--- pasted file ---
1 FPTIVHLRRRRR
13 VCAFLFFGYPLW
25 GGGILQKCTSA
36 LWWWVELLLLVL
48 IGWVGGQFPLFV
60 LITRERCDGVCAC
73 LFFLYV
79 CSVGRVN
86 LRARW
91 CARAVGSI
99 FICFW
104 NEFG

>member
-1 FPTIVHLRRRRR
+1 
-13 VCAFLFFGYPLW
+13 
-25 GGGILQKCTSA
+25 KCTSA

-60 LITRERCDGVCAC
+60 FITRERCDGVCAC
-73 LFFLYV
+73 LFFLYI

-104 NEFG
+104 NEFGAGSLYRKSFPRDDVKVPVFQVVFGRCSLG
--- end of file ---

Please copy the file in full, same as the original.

1 FPTIVHLRRRRR
13 VCAFLFFGYPLW
25 GGGILQKCTSA
36 LWWWVELLLLVL
48 IGWVGGQFPLFV
60 LITRERCDGVCAC
73 LFFLYV
79 CSVGRVN
86 LRARW
91 CARAVGSI
99 FICFW
104 NEFG

>member
-1 FPTIVHLRRRRR
+1 
-13 VCAFLFFGYPLW
+13 
-25 GGGILQKCTSA
+25 KCTSA

-60 LITRERCDGVCAC
+60 FITRERCDGVCAC
-73 LFFLYV
+73 LFFLYI

-104 NEFG
+104 NEFGAGSLYRKSFPRDDVKVPVFQVVFGRCSLG